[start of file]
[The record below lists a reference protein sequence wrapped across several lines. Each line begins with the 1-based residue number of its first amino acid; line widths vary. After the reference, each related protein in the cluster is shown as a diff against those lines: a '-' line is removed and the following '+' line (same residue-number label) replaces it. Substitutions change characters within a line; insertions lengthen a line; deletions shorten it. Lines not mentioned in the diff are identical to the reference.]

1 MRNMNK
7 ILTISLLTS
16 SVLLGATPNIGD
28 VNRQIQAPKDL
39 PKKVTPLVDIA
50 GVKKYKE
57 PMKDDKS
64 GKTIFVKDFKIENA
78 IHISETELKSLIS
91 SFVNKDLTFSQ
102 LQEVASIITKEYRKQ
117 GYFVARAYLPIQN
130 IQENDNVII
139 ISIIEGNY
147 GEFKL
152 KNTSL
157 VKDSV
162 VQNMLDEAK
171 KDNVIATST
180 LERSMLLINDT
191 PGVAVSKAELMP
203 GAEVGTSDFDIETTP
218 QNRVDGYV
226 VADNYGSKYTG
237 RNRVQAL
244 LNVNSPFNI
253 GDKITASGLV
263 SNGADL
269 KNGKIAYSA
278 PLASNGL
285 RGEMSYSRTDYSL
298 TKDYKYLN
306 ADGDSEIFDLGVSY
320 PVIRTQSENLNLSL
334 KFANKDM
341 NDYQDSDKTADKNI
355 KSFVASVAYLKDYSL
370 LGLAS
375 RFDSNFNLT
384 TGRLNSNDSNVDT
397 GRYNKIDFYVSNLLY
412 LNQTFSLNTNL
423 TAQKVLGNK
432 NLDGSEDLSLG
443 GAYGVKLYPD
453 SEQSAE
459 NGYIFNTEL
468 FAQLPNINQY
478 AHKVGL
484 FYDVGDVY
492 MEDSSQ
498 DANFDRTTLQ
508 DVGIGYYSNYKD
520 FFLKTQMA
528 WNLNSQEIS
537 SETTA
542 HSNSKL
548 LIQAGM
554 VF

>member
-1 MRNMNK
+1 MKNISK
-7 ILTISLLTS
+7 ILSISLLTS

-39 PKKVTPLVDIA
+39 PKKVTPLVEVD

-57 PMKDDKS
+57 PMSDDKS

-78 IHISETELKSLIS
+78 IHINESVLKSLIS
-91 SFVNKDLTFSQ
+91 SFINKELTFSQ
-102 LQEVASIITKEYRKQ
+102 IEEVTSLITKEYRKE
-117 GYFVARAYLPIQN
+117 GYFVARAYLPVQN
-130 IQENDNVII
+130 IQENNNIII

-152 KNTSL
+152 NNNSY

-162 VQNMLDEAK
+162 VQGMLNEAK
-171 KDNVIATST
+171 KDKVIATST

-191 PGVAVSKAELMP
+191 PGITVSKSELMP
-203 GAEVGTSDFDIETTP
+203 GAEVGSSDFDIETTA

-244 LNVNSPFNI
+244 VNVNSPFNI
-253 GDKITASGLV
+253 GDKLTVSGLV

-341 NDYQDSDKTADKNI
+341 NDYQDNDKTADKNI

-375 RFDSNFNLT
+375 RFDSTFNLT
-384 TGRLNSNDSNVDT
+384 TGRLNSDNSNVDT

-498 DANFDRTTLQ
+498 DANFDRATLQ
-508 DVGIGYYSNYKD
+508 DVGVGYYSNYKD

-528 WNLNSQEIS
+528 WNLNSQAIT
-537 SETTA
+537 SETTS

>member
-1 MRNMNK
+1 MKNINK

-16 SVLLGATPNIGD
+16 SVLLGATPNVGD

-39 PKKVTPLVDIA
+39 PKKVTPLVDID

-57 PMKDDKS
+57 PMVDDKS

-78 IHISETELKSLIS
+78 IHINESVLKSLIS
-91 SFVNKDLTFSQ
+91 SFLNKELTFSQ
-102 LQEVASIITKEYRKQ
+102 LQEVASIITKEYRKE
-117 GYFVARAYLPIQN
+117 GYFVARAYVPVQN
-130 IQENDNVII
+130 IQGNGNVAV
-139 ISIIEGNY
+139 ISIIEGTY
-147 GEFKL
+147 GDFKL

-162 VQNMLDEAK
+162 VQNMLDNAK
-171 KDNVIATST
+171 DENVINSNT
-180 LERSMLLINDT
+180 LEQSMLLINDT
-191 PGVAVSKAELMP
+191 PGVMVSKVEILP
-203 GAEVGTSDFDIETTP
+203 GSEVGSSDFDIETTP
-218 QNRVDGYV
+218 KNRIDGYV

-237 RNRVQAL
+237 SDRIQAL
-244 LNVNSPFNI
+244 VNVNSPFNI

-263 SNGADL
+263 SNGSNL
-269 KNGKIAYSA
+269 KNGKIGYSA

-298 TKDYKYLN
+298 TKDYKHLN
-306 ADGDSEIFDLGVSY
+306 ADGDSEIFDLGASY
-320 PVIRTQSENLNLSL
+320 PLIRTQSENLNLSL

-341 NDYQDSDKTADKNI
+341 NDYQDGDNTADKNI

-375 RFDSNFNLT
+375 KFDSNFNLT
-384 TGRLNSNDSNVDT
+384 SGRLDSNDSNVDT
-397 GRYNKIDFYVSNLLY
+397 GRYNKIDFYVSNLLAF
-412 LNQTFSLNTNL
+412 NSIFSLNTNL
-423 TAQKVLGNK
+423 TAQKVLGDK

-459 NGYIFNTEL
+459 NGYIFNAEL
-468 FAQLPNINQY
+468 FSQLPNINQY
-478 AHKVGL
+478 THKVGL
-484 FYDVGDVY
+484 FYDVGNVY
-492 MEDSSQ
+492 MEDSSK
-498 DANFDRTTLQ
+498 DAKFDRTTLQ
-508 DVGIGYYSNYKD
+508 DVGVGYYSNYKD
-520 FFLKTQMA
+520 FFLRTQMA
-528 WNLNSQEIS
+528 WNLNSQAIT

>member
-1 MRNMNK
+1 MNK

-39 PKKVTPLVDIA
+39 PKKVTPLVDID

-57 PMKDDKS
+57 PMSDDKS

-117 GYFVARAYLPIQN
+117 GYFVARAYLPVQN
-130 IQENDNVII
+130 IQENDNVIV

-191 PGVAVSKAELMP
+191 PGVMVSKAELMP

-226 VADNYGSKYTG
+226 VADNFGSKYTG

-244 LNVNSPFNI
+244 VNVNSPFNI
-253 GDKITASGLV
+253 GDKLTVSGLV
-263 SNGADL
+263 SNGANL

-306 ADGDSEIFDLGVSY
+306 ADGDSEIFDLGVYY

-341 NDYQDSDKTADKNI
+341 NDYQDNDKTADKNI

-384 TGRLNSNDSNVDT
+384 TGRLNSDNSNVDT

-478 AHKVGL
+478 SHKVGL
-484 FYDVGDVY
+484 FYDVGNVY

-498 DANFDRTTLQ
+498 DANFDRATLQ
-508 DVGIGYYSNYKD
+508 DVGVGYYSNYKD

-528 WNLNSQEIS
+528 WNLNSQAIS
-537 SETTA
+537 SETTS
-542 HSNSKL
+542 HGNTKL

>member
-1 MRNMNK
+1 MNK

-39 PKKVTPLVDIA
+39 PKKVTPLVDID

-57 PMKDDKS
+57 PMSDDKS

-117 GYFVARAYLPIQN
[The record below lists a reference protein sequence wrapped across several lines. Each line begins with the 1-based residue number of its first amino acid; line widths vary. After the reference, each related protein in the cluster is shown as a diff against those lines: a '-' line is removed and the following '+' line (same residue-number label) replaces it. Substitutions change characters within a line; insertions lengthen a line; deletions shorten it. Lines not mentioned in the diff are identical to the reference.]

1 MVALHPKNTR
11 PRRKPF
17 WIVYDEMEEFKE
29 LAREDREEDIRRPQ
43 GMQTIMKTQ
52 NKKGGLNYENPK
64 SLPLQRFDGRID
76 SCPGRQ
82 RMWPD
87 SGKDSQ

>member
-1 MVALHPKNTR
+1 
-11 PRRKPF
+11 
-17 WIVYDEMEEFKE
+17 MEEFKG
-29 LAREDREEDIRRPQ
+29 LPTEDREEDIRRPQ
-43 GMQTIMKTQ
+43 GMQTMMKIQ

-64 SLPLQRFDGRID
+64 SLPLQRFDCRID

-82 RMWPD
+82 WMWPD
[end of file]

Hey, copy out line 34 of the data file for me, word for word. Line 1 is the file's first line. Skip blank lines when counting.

306 ADGDSEIFDLGVSY